A NEED FOR SPEED. For the 60th anniversary of The Speedmaster, Omega held a star-studded GALA at the Tate Modern. Peter Zewet reports from London
The star-studded celebration at Tate Modern in London
For anyone familiar with the Omega brand, the Omega Speedmaster is perhaps the most famous and desirable chronograph from the horological master’s extensive list of masterpieces. Its historical impact, as the first watch ever worn on the moon, made it an enduring symbol of ingenuity like no other.
While its trip to the moon in 1969 made it famous, the Speedmaster was originally intended for a completely different purpose. As the name suggests, it was built for speed, and when first released in 1957, it was intended not for rocket ships, but for racing cars.
With a driver’s instincts in mind, the Speedmaster was built with a hardy construction that can endure intense vibrations and shocks while keeping perfect time. The Speedmaster was also the first watch in the world to take the tachymeter scale off the dial and place it on the bezel, making it easier for drivers to time their laps. As the first watch with these two features, the Speedmaster was an instant hit with professional drivers when it was first introduced to the market. It also revolutionized the design, durability and functionality of wristwatches.
the Speedmaster watches
These two strong features of the original Speedmaster was also what made it so suitable for space exploration, and would lead to its place on the wrist of every astronaut in the Apollo program from 1965 onwards.
It was in 1964 that NASA began hunting for a chronograph to use on its manned space missions. They chose watches from a number of different brands and put them through the same series of tests that were used for every piece of hardware that was intended for space. Only one watch proved a match to the extreme temperatures, shocks and vacuum mandated by the selection process: the Omega Speedmaster.
“While evolution may have produced different variations over the passing decades, the Speedmaster spirit remains true”
Today, six decades on, the Speedmaster is still qualified for all manned space missions and is a permanent piece of equipment on the International Space Station. As testament to the forward-thinking design of the original, the Moonwatch produced today is essentially the same as the one released in the pre-space age.
While evolution may have produced different variations over the passing decades, its spirit remains true, with “classic” features that made it an icon. For 2017, Omega presents the Speedmaster Racing Master Chronometer. The distinctive minute-track style on this stainless steel watch first appeared on a 1968 Speedmaster model. Linked to the Speedmaster’s motor racing heritage, it returns on a matt-black dial (go to this issue’s 360 Watches for details).
The polished ceramic bezel features a brushed Liquidmetal tachymeter scale as well as distinctive orange wording that matches the color of the varnished hands and tip of the seconds hand. For the strap, black leather that contains a section of orange rubber, seen through micro perforations, provides a sporty look while ventilating the wearer’s skin.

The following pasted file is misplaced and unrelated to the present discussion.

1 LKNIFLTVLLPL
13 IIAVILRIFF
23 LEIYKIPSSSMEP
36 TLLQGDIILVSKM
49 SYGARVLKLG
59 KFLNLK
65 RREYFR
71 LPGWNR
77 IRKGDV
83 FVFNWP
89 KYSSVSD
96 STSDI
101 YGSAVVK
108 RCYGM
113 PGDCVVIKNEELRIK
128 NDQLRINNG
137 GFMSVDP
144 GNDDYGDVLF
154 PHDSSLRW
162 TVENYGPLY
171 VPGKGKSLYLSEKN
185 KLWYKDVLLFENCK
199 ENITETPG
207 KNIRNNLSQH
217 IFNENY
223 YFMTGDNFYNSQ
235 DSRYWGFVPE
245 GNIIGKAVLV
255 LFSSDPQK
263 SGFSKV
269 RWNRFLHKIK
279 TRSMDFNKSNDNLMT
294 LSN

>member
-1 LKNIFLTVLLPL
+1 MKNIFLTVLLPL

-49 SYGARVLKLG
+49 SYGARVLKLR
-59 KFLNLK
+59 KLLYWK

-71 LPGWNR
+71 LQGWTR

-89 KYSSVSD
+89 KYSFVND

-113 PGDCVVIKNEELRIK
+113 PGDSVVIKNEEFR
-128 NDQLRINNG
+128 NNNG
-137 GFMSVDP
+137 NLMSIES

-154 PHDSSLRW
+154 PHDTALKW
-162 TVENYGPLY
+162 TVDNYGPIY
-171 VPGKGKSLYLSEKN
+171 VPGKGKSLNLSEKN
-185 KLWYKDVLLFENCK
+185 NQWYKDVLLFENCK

The Speedmaster Racing Master Chronometer represents the next Speedmaster model with Master Chronometer certification. Driven by the calibre 9900, the watch and its movement have reached the Swiss industry’s highest standard of precision, performance and magnetic resistance, as certified by the Swiss Federal Institute of Metrology (METAS).
Another 2017 model is the Speedmaster 38 mm. Nicknamed the “Cappuccino,” this refined Speedmaster is just one piece in the complete collection for both men and women. Its case is made from stainless steel and 18K Sedna gold, while the strap has been made from taupe-brown leather. One of the watch’s most interesting features is the diamond-paved bezel that also includes a tachymeter scale on a brown aluminum ring. This dual design has enabled Omega to add the elegance of diamonds and also retain the sporty DNA of the original Speedmaster. The caseback of the watch is stamped with the Speedmaster’s iconic Seahorse medallion, and on the inside, the watch is driven by the Omega Calibre 3330, complete with Co-Axial technology and a silicon balance spring.
To officially celebrate the 60th anniversary of the Speedmaster line, Omega held a gala dinner on the evening of Wednesday, April 26, at Tate Modern in London.
“The Speedmaster is one of the most, if not the most, iconic chronographs in the world. Not only for Omega, but for the many men and women who have worn and trusted it. Even after 60 years, its power and charisma has not diminished. We’re so proud to have an event of this scale and to share it with the Speedmaster’s biggest fans,” says Raynald Aeschlimann, president and CEO of Omega. George Clooney and Buzz Aldrin were the guests of honor at the “Lost in Space” evening, a theme which paid tribute to the Speedmaster’s unrivalled legacy in space exploration.
Few watches have the power to inspire like the Omega Speedmaster. As it celebrates its role in one of the greatest achievements of the 20th century, the Omega Speedmaster is set to become part of many more great milestones in the next 60 years and beyond.